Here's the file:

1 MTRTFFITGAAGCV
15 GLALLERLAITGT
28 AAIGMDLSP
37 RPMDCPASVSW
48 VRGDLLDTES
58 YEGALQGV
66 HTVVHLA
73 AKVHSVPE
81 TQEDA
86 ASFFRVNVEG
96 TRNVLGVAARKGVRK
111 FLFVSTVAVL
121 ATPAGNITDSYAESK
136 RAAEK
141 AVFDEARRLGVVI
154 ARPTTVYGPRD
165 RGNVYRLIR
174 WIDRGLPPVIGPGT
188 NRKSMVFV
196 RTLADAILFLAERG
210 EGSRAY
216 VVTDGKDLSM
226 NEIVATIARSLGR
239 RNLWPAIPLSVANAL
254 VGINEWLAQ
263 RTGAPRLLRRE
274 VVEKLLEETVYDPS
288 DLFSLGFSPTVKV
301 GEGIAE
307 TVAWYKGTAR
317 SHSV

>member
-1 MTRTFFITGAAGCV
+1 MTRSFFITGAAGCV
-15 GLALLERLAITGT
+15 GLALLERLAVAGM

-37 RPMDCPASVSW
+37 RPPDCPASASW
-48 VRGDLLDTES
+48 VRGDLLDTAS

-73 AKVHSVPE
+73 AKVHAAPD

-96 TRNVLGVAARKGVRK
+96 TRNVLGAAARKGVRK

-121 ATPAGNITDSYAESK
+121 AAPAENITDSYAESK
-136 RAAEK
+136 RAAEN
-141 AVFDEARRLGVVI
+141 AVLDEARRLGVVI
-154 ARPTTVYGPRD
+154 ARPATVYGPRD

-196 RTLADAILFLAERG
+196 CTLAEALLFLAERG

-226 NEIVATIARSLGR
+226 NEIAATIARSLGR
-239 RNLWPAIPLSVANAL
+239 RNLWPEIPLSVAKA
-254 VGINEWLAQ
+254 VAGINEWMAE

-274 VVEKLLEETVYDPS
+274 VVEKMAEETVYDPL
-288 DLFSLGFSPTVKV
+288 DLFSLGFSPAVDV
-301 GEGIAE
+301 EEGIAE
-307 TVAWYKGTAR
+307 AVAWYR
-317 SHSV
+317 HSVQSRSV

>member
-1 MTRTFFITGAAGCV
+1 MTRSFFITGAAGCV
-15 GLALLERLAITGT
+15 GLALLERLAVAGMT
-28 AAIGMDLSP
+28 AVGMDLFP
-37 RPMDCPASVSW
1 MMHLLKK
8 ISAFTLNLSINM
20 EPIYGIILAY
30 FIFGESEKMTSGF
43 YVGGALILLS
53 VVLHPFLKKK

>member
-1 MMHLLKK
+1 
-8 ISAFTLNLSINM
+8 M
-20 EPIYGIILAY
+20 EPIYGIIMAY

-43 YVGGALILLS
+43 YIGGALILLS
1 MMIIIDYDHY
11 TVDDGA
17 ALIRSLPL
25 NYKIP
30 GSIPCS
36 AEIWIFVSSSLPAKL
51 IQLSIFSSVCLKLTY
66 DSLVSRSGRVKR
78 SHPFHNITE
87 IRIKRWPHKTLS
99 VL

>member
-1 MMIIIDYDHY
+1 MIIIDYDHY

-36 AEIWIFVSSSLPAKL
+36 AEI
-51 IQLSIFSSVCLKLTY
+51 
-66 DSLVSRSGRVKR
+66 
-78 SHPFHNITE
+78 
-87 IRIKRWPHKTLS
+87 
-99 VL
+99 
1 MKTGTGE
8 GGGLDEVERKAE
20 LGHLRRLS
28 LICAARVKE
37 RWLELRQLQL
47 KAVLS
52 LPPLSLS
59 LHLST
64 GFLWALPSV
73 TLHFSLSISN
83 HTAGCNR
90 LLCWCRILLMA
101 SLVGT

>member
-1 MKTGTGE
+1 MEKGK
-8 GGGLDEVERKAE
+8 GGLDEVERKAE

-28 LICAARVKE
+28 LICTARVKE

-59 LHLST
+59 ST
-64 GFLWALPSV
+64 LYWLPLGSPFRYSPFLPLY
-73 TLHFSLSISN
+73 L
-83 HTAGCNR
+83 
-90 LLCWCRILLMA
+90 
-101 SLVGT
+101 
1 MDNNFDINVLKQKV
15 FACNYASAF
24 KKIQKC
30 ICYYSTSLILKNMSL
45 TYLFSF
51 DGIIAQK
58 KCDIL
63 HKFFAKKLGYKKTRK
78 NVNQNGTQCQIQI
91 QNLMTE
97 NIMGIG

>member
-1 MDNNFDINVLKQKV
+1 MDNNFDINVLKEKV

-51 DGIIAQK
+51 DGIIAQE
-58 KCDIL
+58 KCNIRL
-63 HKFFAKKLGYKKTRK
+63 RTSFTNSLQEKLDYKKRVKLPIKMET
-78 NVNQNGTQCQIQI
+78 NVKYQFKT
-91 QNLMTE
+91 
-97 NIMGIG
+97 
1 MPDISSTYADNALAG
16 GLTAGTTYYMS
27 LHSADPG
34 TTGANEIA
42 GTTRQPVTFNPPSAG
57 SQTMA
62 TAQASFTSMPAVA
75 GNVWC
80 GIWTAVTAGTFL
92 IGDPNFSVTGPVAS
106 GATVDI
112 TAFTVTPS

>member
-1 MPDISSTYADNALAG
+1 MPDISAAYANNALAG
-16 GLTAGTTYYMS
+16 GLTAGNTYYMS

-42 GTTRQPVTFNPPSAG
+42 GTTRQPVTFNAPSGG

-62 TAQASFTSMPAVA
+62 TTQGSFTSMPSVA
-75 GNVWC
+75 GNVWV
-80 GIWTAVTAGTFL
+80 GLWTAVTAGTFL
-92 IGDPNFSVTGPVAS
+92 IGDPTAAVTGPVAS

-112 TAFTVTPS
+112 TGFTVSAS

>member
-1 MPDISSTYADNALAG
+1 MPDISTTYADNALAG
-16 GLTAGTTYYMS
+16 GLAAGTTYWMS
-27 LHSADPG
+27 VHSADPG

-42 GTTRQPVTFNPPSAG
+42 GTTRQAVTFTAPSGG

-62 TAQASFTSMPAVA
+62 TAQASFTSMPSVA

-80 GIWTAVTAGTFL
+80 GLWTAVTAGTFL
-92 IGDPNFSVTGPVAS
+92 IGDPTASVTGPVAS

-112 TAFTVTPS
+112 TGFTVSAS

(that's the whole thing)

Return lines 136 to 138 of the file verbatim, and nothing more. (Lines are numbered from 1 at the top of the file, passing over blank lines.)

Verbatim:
-8 GGGLDEVERKAE
+8 GGLDEVERKAE

-28 LICAARVKE